It was never used as barracks. I’ve been inside one original bungalow and it has all custom Catalina-style tile and is darling with a full bathroom and mini-kitchen. This was one of the first auto courts but it quickly became long term housing after WWII for young families, because there was a severe housing shortage in Goleta before the tracts were built.

Dive Shop 2-Story Building:

It was not a barber shop but Mie Ota’s beauty salon where she had clients such as Hollister family members. Mie became known for her fine styling and was popular for decades.

Hotel Ellwood:

Yes, this was called the Hotel Ellwood and the one you have pictured is the second hotel to grace that site. Hotel Ellwood was built with materials from the original hotel at that site in the early 1900s.
The glass in some windows is glass from the original hotel.
-Laura Funkhouser and Fermina Murray-


Categories: Goleta History

Tagged as:

Tom Modugno

23 replies

  1. Tom, these are great photos. I remember Joe Kunze working at Cristman’s Market and then Santa Cruz Market. Mije Ota just celebrated her 98th birthday. They had the beauty shop and Aikido/Judo-Ballroom Dance Studio on Magnolia Ave. I grew up in Goleta from ’49-70. Do you have any pictures of the shops in downtown Goleta from that era other than these? My Uncle, Murray Marcus, owned a strip of shops from Benny’s Liquor to a shoe store. Another Uncle, Si Gilbert, has a photo studio next to the Liquor Store. There was a Men’s Store and Bastian’s Clothing. Further down was a department store, jewelry store, bakery, Post Office. If you have any photos, stories during that time, it would be great to reminisce. Thank you.

  2. Joe passed away about a year ago. Thanks for sharing his input. Shirley might have a wealth of information as well.

  3. I remember Judy Herzog as a little girl. I worked with Joe Kunze thru out my hugh school and UCSB days. The market was original owned by a man named Lasargig. Oliver Chrismon bought it just after WW II and then sold it to his brother-in-law Willard F. “Smokey” Padgett.
    Smokey played professional baseball for the St Louis Browns until he went in the service in WW II. The building to the left of the market was then called The Airport Inn. The shop to the right was for years a cobbler shop originally owned by Frank LaLonde.
    My family goes back in the area when my grandfather was a hoist operator for the asphaultum mine.

  4. Hi Tom- thanks for these great images! A real blast from the past! Do you (or anyone else out there in cyberland) know of any photo that has Minnie’s Cafe in it? It was on Hollister in the 1930’s/1940’s, run by Minnie Morrell and Eleanor Newland.

  5. I believe the barracks were on the corner of Fairview and Hollister Avenue. There were Quonset huts there. I believe there’s an aerial photograph of Goleta in Domingo’s Cafe. from about 1948, that shows them, where the tire shop is now.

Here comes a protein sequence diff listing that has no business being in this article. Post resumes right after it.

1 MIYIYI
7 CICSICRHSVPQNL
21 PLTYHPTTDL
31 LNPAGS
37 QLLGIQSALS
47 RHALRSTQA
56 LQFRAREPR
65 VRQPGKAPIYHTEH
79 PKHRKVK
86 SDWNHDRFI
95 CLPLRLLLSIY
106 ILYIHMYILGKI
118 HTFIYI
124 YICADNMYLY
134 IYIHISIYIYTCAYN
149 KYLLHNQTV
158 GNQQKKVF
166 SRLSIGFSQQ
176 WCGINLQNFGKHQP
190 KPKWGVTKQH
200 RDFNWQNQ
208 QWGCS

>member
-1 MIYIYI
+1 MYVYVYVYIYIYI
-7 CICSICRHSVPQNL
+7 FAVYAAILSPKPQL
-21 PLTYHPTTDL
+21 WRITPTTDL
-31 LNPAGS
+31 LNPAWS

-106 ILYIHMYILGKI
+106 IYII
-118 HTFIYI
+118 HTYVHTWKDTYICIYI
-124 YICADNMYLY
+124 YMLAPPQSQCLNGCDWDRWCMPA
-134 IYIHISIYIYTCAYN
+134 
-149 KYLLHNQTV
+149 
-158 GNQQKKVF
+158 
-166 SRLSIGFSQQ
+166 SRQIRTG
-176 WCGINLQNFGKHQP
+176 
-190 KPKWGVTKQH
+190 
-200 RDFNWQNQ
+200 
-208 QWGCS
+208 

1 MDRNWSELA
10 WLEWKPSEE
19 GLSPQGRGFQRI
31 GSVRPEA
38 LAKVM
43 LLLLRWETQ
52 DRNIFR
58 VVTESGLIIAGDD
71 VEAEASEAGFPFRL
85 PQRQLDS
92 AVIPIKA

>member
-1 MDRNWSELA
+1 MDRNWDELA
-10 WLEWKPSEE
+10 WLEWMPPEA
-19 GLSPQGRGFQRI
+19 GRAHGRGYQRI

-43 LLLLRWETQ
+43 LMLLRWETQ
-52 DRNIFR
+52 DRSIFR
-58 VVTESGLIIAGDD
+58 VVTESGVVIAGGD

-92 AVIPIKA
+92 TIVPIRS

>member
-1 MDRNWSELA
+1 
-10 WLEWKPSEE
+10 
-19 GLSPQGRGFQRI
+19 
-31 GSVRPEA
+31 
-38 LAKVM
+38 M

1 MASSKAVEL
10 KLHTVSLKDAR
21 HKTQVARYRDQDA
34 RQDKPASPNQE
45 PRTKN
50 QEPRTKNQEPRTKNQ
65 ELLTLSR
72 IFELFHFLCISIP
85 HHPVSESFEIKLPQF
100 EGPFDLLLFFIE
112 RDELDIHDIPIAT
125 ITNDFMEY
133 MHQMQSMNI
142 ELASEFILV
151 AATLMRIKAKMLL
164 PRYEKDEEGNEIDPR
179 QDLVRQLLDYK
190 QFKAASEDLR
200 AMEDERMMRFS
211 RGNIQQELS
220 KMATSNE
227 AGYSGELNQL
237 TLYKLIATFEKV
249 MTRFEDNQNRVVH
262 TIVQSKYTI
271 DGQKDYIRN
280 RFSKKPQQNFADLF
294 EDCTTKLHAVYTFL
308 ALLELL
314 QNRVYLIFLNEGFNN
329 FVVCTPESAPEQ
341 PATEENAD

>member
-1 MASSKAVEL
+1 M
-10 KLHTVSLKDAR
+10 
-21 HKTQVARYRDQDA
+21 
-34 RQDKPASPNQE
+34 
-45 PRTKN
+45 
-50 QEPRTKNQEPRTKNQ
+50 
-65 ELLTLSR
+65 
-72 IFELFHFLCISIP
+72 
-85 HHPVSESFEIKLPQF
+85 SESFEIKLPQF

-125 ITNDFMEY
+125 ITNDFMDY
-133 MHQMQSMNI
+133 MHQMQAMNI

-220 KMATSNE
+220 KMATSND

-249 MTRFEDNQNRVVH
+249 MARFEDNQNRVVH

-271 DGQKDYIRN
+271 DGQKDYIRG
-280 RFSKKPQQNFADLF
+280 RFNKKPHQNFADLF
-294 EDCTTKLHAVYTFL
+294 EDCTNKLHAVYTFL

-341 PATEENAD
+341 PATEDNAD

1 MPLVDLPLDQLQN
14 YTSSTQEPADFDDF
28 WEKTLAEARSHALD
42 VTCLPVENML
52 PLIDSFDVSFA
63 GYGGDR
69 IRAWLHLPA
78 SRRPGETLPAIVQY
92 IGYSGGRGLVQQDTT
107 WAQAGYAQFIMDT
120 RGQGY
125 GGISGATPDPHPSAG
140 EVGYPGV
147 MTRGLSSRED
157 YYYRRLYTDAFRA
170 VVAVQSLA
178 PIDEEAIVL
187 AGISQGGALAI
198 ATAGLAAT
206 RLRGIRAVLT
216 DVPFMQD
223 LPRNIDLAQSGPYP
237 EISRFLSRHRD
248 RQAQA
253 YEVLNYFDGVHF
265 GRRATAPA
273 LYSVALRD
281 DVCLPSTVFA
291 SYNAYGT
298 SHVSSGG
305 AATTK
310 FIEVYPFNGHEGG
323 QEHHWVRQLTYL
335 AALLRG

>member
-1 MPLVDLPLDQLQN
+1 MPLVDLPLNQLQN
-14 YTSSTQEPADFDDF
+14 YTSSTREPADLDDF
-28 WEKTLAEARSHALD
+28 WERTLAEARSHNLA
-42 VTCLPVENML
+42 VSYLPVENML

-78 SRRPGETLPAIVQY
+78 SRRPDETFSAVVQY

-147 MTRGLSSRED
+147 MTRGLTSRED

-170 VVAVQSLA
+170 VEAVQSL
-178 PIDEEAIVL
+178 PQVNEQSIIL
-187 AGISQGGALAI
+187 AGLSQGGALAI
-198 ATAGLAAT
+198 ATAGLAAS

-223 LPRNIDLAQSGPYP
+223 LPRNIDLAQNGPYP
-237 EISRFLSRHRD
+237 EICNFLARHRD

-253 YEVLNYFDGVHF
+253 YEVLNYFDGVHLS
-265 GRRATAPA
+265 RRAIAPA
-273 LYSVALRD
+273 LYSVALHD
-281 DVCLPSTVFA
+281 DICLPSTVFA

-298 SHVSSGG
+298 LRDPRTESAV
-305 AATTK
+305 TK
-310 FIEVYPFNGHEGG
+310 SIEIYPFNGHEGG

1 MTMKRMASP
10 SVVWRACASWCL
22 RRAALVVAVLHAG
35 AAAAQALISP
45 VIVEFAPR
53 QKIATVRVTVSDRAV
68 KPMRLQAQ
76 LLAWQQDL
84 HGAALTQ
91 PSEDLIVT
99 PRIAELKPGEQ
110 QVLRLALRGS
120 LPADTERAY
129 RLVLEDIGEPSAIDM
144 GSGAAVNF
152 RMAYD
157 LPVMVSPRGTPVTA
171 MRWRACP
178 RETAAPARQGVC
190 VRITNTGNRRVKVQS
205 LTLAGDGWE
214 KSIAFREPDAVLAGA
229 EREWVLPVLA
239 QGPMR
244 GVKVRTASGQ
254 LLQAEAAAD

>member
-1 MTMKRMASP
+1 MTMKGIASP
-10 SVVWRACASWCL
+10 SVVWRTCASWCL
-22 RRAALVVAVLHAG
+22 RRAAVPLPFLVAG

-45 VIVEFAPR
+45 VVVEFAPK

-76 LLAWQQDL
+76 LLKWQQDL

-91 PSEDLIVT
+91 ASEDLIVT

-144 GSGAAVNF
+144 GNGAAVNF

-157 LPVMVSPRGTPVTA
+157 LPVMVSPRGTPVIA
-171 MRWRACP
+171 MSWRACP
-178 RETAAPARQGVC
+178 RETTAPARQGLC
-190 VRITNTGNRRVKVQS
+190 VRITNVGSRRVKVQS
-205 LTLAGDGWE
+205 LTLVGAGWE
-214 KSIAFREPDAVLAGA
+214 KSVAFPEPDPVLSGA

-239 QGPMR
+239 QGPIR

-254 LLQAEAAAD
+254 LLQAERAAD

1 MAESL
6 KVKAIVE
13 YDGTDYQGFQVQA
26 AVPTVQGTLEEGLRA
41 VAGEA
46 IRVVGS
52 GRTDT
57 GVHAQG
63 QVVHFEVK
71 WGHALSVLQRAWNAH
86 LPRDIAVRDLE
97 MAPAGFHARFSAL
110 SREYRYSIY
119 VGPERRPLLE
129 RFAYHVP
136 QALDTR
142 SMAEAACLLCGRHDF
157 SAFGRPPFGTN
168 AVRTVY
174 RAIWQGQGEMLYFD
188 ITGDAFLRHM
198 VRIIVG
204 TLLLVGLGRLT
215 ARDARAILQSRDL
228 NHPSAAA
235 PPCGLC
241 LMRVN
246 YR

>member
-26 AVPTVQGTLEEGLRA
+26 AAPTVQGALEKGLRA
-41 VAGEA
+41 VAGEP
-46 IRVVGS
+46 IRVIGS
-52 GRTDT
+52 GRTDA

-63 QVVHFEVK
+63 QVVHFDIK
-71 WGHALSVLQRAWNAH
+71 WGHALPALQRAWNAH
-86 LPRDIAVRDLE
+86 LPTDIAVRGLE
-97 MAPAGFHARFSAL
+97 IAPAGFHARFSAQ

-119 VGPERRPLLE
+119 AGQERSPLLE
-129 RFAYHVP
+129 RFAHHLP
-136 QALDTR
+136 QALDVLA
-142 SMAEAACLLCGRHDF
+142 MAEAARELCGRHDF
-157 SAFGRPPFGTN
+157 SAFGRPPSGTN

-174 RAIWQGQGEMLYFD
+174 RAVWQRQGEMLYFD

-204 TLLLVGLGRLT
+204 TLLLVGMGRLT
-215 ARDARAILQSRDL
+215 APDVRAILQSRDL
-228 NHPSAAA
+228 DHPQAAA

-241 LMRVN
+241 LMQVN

6. Miye Ota did have her beauty shop where the dive shop is now. She moved to the Magnolia Avenue location later.

  7. The auto court had a second story in the front. My parents lived there in the late thirties. (from another Goleta native)

  8. Just wondering if you have any info on the Magnolia Cafe. My grandfather owned it and I have vague memories of visiting there in early 1950’s. Also have two small photos taken with a Kodak Brownie camera.

  9. I remember Art Schneider and the Airport Cafe on the Airport property. Don’t remember the years though. Only that it was after the Marine Corp. flight units moved out.

  10. I think Ellwood Cooper passed away at the Arlington Hotel in Santa Barbara. That is where he moved after his wife passed away and he sold the ranch.

  11. The Brothers Galley? I thought that was the name. Went to UCSB in the 60s and worked there as a bartender. Ike and Tina Turner drove up from LA and preformed. Tina came behind the bar to get ready and I helped her with her hair.

  12. I have to agree with Bird’s comment about Mr. Cooper’s passing. From all the information I could research, it is pretty apparent that he lived the last nine years of his life at the Arlington Hotel, and all indications are that he passed away there. I don’t know where my sister, Judy Ensign, got the idea that he passed away at the Ellwood Hotel. I never heard that story in my life, but there is a lot of Goleta history that I know nothing about, although I am getting more educated due to your great articles, Tom.

Leave a Reply

Your email address will not be published. Required fields are marked *